Exemplary Physical Orientations
Apple's patent FIGS. 3-7 below are respective illustrative docking arrangements 300-700, which illustrate exemplary physical orientations of a user device.
In patent FIG. 3 shown below Apple notes that surface 352 may be partitioned into any suitable number of regions ("zones"), in any suitable configuration. For example, surface 352 may include multiple regions in the shape of concentric circles. In a further example, the same surface may include a grid of multiple partitions which may intersect, forming an array of regions.
Different Orientations Provide Different Functions
In respect to patent FIG. 4, Apple states that depending upon the translational position, rotational position, or both of user device 420, one or more particular docking functions may be provided to the user device. For example, when user the device 420 is physically oriented along (e.g., rotationally positioned along) direction 460 (in a vertical position), inductive charging may be provided to the user device. Note that in patent FIG. 5 we simply see that inductive charging taking place when the devices facing down as well.
In a further example, when the user device is physically oriented along (e.g., rotationally positioned along) direction 470 (in a horizontal position) the data synchronization may be provided between the user device and the docking device 450.
In a further example, when user device is physically oriented at (e.g., translationally positioned at) position 430, a diagnostic check of user device 420 may be performed.
The Dock's Intelligent Side Bar
Apple notes that their docking device may include one or more components other than an inductive charging surface, such as segments 358, 458, 558, 658 and 758 of FIGS. 3-7 that Patently Apple has noted in purple for easy identification. A segment of a docking device may include processing equipment, memory, a display, a user interface, one or more I/O interfaces, one or more sensors, any other suitable components, or any combination thereof.
A segment may be coupled to a surface in any suitable manner (e.g., wired, wireless, optical, mechanical), or may be integrated with a surface in any suitable manner. For example, segment 358 of patent FIG. 3 noted above may include one or more optical sensors (e.g., line of sight sensors/detectors, imaging detectors, IR detectors) for determining a physical orientation of user device 320 when placed on surface 352.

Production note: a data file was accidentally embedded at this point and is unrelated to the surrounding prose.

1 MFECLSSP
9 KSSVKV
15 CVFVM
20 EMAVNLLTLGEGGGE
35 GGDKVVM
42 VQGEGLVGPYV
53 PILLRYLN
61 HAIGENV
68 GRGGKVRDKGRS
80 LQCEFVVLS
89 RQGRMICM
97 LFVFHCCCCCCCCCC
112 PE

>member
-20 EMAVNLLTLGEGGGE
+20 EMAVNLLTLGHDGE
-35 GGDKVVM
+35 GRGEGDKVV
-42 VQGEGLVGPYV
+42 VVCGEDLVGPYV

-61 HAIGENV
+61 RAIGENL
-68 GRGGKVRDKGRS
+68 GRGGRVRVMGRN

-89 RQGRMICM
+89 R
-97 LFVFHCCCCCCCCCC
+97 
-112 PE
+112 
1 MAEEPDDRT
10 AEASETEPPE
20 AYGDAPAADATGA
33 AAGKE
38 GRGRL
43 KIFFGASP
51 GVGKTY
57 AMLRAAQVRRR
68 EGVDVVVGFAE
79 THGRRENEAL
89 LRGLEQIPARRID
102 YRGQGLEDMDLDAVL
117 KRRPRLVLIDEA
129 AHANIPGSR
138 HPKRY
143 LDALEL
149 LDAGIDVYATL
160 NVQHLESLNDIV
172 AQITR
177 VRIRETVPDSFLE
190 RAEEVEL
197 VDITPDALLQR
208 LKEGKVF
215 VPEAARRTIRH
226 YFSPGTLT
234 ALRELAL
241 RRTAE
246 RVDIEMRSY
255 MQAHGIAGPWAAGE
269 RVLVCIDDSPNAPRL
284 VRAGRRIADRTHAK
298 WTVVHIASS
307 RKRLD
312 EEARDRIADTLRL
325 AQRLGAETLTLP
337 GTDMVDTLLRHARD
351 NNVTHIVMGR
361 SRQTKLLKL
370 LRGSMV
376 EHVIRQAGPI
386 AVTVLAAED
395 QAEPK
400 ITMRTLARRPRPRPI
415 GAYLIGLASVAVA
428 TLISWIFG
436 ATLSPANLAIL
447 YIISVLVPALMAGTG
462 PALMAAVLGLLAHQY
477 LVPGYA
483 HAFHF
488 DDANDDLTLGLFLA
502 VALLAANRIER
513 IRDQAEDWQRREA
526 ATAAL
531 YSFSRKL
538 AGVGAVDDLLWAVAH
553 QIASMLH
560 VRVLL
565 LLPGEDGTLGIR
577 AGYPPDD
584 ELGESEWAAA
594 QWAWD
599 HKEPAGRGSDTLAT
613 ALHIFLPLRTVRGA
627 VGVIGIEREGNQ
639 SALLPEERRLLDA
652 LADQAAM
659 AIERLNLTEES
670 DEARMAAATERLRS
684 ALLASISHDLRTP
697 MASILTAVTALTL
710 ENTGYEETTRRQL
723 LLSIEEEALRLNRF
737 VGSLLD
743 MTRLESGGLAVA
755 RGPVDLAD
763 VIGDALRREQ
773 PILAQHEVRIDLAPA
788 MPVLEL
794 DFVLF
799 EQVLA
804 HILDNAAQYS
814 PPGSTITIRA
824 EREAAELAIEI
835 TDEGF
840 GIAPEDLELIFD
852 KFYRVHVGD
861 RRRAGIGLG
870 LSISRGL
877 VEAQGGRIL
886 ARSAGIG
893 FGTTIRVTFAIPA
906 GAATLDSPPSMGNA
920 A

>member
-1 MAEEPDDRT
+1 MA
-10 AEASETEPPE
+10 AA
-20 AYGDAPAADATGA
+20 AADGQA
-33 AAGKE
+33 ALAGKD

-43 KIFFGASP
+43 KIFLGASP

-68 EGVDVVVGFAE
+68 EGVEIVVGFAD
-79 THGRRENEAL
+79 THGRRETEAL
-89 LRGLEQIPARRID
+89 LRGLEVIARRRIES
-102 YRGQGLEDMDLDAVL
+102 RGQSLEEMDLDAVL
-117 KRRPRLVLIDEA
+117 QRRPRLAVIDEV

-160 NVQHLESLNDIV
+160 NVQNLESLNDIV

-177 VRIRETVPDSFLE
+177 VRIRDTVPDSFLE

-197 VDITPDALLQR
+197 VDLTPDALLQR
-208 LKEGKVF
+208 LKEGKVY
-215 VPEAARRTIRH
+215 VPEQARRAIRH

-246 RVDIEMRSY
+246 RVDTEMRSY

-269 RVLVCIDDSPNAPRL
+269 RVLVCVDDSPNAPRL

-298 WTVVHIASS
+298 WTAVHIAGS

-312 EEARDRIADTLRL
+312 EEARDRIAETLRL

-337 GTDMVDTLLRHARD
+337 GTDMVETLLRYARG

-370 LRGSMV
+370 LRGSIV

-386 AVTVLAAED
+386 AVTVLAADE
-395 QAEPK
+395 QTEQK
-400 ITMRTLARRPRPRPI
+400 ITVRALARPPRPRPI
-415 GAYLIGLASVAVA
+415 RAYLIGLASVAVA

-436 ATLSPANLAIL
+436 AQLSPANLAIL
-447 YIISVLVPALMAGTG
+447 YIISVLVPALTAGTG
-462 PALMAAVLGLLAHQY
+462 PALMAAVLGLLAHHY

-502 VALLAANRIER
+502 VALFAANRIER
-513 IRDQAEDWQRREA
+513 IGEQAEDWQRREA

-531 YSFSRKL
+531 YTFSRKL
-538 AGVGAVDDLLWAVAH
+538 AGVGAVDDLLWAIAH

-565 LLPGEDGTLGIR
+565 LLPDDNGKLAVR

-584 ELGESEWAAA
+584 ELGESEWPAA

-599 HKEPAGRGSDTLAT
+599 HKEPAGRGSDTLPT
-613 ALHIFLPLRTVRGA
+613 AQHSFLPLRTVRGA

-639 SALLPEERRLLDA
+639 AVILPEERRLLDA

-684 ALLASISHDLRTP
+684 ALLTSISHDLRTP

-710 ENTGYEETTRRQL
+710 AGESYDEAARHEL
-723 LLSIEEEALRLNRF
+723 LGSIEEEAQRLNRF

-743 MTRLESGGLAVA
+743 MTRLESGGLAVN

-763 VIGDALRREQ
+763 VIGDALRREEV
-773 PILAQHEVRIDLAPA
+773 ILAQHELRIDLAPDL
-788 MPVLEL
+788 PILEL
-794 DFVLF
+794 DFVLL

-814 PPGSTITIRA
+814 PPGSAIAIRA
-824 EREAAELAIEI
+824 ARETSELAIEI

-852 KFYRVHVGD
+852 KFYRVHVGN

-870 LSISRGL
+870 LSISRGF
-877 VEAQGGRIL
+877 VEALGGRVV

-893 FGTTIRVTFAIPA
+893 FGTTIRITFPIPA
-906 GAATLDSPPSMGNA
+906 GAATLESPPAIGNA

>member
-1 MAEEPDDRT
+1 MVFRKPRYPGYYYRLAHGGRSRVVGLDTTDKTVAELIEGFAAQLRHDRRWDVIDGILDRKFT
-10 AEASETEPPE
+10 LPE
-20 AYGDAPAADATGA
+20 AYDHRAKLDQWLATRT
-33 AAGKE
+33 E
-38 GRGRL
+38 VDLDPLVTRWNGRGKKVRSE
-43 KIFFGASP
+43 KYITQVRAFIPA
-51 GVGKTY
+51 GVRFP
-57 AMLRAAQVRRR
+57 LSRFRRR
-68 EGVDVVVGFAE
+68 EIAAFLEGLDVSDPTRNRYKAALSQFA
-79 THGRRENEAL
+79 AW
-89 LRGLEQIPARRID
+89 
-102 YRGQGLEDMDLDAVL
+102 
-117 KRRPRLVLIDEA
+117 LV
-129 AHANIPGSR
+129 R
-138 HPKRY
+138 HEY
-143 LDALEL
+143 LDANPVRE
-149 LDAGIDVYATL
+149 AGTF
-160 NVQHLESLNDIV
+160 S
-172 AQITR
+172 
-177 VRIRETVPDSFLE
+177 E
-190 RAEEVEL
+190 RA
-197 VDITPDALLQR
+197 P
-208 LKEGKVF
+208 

In a further example, segment 458 may include one or more tactile sensors (e.g., piezoelectric, capacitive, resistive) integrated into surface 452, which may detect a physical orientation of user device 420 on surface 452. In a further example, segment 558 may include an I/O interface such as a USB port configured to communicate via a wired cable with a host computer, which may provide one or more docking functions (e.g., data synchronization via WiFi network) to user device 520.
In some embodiments, a docking device may provide an indication of a selected docking function. An indication may include an audio sound (e.g., from a speaker included in the docking device), a graphic displayed on a display screen of the docking device, an electronic message notification (e.g., transmitted by a transmitter of the docking device), a vibration of the user device (e.g., using a piezoelectric motor of the docking device), any other suitable indication, or any combination thereof. For example, in some embodiments, a docking device may display an arrow (e.g., indicating a direction of data transfer) or text (e.g., indicating a function by label) on a display screen integrated into a surface (e.g., an inductive charging surface) indicating information about a selected docking function.
Apple's patent FIG. 14 noted below is a diagram of an illustrative docking arrangement including a user device coupled to a docking device, and other devices.
Apple's patent application filed under serial number 072577 was originally filed in Q1 2011 and published today by the US Patent and Trademark Office. It should be noted that Apple has already been granted a patent for another inductive charging dock design.
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Side Note: Crazies "Test" iPhone 5 in Microwave
Every time a new Apple device comes to market, the friendly wackos come out to play. It could be to smash, stomp or shoot an iDevice just because they think it's cool. Well, we shouldn't be surprised that someone has now tested a new iPhone 5 in a microwave. Their use of the word "Tested" isn't really accurate. It's more like "Watch an iPhone 5 Burn and stay in Tact" video. Although it's crazy, it's even crazier that I have to say this, but for legal reasons I must: Don't attempt to duplicate what you see in the video. Do not try this at home or anywhere under any circumstance.